Canada and its farmers, in particular, faced incredible labour shortages during the First World War. This was in part due to how little prepared Canada was to enter The Great War — food stores were inadequate, infrastructure was just not there and few provisions were made to fill the positions left vacant by soldiers overseas.

Programs such as the Farmerettes and Soldiers of the Soil placed women and children in farmers’ fields as labourers to pick up the slack and help to feed Canadians, both on the frontlines and at the homefront. The Farmerettes were also an opportunity for women, who at the time were not accepted in the work force, to get out of the house and prove their worth.

The painting Land Girls Hoeing (1919) by Manley Edward MacDonald was a tribute to the important work done by the Farmerettes during the First World War. An Ontario-based landscape artist, MacDonald was commissioned by Eric Brown, director of the National Gallery of Canada, in 1918 to create a series of paintings depicting women’s war work amid picturesque agricultural landscapes. In total, MacDonald completed five canvases. Land Girls Hoeing depicts two women tilling a field in the Niagara Region in loose-fitting dresses and wide-brimmed hats.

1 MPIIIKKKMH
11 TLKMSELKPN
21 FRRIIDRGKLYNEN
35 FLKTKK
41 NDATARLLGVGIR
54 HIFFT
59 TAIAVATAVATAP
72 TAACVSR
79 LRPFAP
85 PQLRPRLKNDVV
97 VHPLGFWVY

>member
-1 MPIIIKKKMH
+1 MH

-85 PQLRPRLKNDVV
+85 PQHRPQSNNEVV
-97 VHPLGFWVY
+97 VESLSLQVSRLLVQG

Manly Edward MacDonald’s painting depicting women working at farms in the Niagara Region in Ontario during the First World War. (Credit: Manly Edward MacDonald, Land Girls Hoeing, 1918-1919, Beaverbrook Collection of War Art, 19710261-0370.)

A study by Mabel May, leading to her painting Women Making Shells. This study has never been on display and is currently housed at the Canadian War Museum. (Image courtesy of the Canadian War Museum, Beaverbrook Collection of War Art.

A study by Mabel May, leading to her painting Women Making Shells. This study has never been on display and is currently housed at the Canadian War Museum. (Image courtesy of the Canadian War Museum, Beaverbrook Collection of War Art.)

A study by Mabel May, leading to her painting Women Making Shells. This study has never been on display and is currently housed at the Canadian War Museum. (Image courtesy of the Canadian War Museum, Beaverbrook Collection of War Art.)

Dorothy Stevens’ print shows workers in a munitions factory. Men and women worked in factories during the First World War. (Dorothy Stevens, Munitions - Heavy Shells, Beaverbrook Collection of War Art, 19710261-0686.)

Bronze sculpture of a female munitions worker, created by Florence Wyle, one of four female artists commissioned to create art work for the Canadian War Memorials Fund during the First World War. (Florence Wyle, Munitions Worker, Beaverbrook Collection of War Art, 19710261-0420)